Now that half a century after the opening of the drawings and 50 years of the Reserve have passed, which preserved the shore of the Cave with its ancient paintings, it's time to look back and sum up some findings and discoveries.

Before you here are the result of joint work of many people: Bashkirs and Russians, Tatars and Ukrainians, scientists and speleologists-tourists, young and not so much ...

The discovery of wall drawings painted with red ochre in the halls of two floors of the cave became the most important one in the field of the early history of mankind, proving the existence of a unique well-developed primitive culture here, in the Southern Urals, that created remarkable drawings of animals and complicated abstract signs. The way of A. V. Ryumin to this discovery was both long and difficult. He foresaw the existence of ancient Paleolithic painting in the Southern Urals, persistently looked for it and his efforts led to this great success.

A. V. Ryumin correctly determined the time of creating the drawings as the Paleolithic. Not being an expert in archeology, A. V. Ryumin failed to determine the precise age of the images. He thought them to be 40 thousand years old. In fact, they appeared to be more than twice as young. It led to the wrong interpretation of many images scarcely discernible under the graffiti, clay and calcite films.

Much is still unclear in the history of the Shulgan-Tash cave painting. There exists a colour photo of the first composition on the eastern wall of the Hall of Drawings taken by A. V. Ryumin long before the restoration work started. The photo clearly reveals the red out lines of zoomorphic drawings with a large ugly graffiti upon them. It is impossible not to see those red images.

All in all A. V. Ryumin discovered about 50 drawings. Unfortunately he did not compile a well-done catalogue. Most images had not been cleared off yet at that time, and now it is difficult to exactly determine what drawings were found by him. The main thing is that he discovered the South-Uralian Paleolithic art centre.After the discovery of the cave painting the prominent archaeologist from Moscow O. N. Bader conducted research in the Cave since 1960 till 1978. He confirmed the authenticity of the drawings and their Paleolithic age but denied the existence of black drawings and sculptures.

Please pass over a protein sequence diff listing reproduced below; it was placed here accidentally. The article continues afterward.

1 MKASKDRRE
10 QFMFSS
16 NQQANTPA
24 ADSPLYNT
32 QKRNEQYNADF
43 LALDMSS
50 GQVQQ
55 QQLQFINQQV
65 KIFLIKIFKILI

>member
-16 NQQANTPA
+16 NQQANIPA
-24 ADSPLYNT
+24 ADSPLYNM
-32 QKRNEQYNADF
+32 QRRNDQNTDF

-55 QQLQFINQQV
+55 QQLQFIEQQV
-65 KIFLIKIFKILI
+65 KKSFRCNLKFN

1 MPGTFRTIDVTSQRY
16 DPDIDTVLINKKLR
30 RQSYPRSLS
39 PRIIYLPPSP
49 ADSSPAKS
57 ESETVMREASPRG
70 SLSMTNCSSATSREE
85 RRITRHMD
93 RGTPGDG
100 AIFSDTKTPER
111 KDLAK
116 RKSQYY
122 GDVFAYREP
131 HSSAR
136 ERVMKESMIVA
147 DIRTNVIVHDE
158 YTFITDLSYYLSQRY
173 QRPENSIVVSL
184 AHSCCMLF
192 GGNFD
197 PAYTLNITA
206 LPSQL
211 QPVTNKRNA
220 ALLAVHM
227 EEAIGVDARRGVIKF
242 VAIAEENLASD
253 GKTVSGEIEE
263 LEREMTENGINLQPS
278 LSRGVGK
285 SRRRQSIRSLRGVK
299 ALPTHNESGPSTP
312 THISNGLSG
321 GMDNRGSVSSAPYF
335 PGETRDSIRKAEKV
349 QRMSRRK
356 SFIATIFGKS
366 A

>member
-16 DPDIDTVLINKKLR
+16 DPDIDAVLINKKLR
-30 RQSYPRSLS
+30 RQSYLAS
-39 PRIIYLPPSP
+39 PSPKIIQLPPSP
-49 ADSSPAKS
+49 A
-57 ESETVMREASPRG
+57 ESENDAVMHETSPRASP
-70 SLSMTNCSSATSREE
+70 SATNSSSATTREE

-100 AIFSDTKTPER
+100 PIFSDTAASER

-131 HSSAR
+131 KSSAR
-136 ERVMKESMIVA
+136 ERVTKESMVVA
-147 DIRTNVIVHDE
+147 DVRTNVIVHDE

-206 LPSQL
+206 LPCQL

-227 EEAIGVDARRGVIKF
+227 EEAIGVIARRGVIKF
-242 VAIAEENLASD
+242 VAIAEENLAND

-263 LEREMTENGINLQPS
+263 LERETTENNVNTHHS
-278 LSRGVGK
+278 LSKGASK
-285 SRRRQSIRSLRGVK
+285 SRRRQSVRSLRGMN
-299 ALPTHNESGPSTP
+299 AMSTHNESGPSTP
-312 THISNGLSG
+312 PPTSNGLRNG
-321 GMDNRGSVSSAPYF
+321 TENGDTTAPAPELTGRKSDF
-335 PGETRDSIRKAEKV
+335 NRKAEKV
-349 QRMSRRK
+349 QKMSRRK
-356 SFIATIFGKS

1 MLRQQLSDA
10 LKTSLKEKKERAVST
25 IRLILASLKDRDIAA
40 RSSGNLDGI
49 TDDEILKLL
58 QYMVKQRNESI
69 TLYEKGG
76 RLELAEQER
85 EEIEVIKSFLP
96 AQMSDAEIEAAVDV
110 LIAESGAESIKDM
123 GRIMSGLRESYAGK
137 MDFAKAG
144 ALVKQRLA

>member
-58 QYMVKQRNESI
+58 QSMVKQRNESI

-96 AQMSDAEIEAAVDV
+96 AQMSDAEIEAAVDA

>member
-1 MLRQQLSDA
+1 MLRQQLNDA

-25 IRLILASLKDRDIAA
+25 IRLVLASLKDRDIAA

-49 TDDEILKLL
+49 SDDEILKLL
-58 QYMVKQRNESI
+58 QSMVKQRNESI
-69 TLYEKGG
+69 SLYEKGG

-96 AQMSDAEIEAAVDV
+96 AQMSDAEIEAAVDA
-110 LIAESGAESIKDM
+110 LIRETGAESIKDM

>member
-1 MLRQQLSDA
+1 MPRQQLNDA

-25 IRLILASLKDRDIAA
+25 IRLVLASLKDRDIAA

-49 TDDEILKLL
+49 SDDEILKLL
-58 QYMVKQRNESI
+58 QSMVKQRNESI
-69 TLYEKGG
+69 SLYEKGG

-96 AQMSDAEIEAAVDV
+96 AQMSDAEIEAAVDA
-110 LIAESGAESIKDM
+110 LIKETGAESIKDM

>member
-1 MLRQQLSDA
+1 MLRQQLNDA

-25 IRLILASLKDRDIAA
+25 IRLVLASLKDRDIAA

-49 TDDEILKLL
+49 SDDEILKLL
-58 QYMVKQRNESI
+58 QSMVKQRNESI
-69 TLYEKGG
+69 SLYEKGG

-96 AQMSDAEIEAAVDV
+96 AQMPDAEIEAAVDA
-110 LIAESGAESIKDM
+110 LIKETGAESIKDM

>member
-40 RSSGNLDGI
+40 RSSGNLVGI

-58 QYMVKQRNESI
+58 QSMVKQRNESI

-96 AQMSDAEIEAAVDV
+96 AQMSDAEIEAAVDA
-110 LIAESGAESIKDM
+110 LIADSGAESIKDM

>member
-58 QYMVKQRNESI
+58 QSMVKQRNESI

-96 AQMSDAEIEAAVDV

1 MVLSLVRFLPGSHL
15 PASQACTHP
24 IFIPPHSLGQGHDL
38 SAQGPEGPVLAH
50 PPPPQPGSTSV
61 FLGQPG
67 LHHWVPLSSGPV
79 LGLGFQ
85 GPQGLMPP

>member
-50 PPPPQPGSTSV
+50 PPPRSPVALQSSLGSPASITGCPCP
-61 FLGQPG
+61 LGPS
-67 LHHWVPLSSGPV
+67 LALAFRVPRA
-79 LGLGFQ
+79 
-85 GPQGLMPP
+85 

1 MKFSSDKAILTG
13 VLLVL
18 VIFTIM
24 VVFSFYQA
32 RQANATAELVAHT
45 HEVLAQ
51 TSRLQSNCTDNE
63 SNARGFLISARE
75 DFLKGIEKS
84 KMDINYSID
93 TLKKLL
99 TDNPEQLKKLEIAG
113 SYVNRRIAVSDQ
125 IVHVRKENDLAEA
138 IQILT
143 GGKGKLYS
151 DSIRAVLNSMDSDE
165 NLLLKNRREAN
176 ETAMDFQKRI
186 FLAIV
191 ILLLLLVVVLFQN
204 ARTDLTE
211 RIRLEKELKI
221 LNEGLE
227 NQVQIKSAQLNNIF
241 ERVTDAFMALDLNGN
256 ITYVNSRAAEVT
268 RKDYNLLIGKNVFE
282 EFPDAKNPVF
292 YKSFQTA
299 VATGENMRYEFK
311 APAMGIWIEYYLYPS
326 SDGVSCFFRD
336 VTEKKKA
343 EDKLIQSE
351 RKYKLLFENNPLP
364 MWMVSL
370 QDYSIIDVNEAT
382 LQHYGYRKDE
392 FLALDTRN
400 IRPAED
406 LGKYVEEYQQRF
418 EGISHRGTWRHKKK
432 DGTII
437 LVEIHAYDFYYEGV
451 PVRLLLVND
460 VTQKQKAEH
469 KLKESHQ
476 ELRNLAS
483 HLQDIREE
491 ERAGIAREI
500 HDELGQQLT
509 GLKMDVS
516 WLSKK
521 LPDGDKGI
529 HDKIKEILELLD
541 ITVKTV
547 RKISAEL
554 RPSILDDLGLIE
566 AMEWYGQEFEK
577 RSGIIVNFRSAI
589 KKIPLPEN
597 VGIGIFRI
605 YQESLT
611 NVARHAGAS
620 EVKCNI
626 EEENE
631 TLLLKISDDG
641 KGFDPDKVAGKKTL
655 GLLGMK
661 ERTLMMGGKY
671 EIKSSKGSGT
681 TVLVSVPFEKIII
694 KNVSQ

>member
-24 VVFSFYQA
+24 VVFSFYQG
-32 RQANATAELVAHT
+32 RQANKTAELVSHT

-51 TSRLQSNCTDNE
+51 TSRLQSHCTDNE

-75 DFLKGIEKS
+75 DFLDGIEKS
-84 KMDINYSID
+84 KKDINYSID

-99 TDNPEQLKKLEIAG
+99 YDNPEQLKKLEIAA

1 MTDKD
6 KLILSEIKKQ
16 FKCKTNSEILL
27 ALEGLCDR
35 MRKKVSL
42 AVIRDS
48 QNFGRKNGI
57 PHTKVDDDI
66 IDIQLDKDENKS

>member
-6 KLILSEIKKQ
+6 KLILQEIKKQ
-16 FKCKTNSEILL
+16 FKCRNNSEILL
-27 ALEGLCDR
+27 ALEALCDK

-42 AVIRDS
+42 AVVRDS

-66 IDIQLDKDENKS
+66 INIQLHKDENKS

The interpretation of some images found by A. V. Ryumin turned out to be wrong. They were acknowledged to be nature’s whim.

Only at the end of the work, in the process of clearing the walls, there were re-vealed two pictures done in black colour (Bader, 1979). Bader referred the age of these pictures close to Magdalenian.

Copying and photographing the images were carried out under O. N. Bader supervision. The most difficult and important work was done in the Hall of Chaos on the scarp of the southern wall. Only a bright red dot from which water kept washing out the ochre could be seen there. The restorers removed a thick (up to four cm) layer of calcite sinters and saw the brightest, fresh, close to polychromatic composition Horses of the Hall of Chaos.

More and more drawings were discovered in the process of this work. The situation is described differently on the schemes of different periods. Let us take the illustration from volume 11 of the Great Soviet Encyclopedia on p. 360 as an example. It has the composition of the eastern wall of the Hall of Drawings. The composition here lacks the image Pale Mammoth while it is present in the sketch published in 1973 (Mammoth № 9).

Many years of O. Bader's research resulted in discovering 50 images. The concise monograph Kapova Cave (34 pages) was published in 1965 which contained sketches of the main drawings and photos of poor quality. The artist K.N.Nikakhristo illustrated the edi-tion.

During his lengthy work in the Сave, O. Bader thoroughly studied all the images then accessible for observation and correctly deciphered many of them, while the All-Russian Scientific Research Geological Institute Named After А.P. Karpinsky (VSEGEI) group could do it only with the help of powerful modern digital phototechnology and a computer. For example, he correctly interpreted the picture of a bull on the west-ern wall of the Hall of Signs, though visually it was not obvious.